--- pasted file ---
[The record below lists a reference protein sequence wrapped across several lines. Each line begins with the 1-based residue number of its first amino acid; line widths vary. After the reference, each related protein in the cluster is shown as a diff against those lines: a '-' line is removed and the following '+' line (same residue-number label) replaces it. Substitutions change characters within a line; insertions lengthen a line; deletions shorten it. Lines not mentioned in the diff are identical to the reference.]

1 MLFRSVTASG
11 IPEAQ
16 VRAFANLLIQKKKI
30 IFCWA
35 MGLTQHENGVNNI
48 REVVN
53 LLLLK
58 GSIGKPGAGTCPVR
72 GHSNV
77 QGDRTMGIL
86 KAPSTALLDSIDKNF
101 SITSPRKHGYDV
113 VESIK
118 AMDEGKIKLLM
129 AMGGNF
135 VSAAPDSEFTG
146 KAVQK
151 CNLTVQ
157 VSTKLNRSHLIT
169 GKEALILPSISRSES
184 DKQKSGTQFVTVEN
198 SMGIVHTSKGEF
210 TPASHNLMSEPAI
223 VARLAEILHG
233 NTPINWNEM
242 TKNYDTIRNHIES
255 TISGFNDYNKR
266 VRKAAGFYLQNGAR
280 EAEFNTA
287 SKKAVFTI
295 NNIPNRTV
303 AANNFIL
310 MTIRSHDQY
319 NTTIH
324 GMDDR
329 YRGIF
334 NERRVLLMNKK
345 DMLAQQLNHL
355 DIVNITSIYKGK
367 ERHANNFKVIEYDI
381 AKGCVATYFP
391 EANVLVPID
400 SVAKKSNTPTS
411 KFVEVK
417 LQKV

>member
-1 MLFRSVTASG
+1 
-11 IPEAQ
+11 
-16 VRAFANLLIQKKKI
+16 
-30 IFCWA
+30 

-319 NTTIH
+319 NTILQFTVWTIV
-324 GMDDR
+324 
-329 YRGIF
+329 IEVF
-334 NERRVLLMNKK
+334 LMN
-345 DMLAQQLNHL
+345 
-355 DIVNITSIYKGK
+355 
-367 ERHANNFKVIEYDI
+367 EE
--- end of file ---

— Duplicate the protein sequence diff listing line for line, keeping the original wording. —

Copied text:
[The record below lists a reference protein sequence wrapped across several lines. Each line begins with the 1-based residue number of its first amino acid; line widths vary. After the reference, each related protein in the cluster is shown as a diff against those lines: a '-' line is removed and the following '+' line (same residue-number label) replaces it. Substitutions change characters within a line; insertions lengthen a line; deletions shorten it. Lines not mentioned in the diff are identical to the reference.]

1 MLFRSVTASG
11 IPEAQ
16 VRAFANLLIQKKKI
30 IFCWA
35 MGLTQHENGVNNI
48 REVVN
53 LLLLK
58 GSIGKPGAGTCPVR
72 GHSNV
77 QGDRTMGIL
86 KAPSTALLDSIDKNF
101 SITSPRKHGYDV
113 VESIK
118 AMDEGKIKLLM
129 AMGGNF
135 VSAAPDSEFTG
146 KAVQK
151 CNLTVQ
157 VSTKLNRSHLIT
169 GKEALILPSISRSES
184 DKQKSGTQFVTVEN
198 SMGIVHTSKGEF
210 TPASHNLMSEPAI
223 VARLAEILHG
233 NTPINWNEM
242 TKNYDTIRNHIES
255 TISGFNDYNKR
266 VRKAAGFYLQNGAR
280 EAEFNTA
287 SKKAVFTI
295 NNIPNRTV
303 AANNFIL
310 MTIRSHDQY
319 NTTIH
324 GMDDR
329 YRGIF
334 NERRVLLMNKK
345 DMLAQQLNHL
355 DIVNITSIYKGK
367 ERHANNFKVIEYDI
381 AKGCVATYFP
391 EANVLVPID
400 SVAKKSNTPTS
411 KFVEVK
417 LQKV

>member
-1 MLFRSVTASG
+1 
-11 IPEAQ
+11 
-16 VRAFANLLIQKKKI
+16 
-30 IFCWA
+30 

-319 NTTIH
+319 NTILQFTVWTIV
-324 GMDDR
+324 
-329 YRGIF
+329 IEVF
-334 NERRVLLMNKK
+334 LMN
-345 DMLAQQLNHL
+345 
-355 DIVNITSIYKGK
+355 
-367 ERHANNFKVIEYDI
+367 EE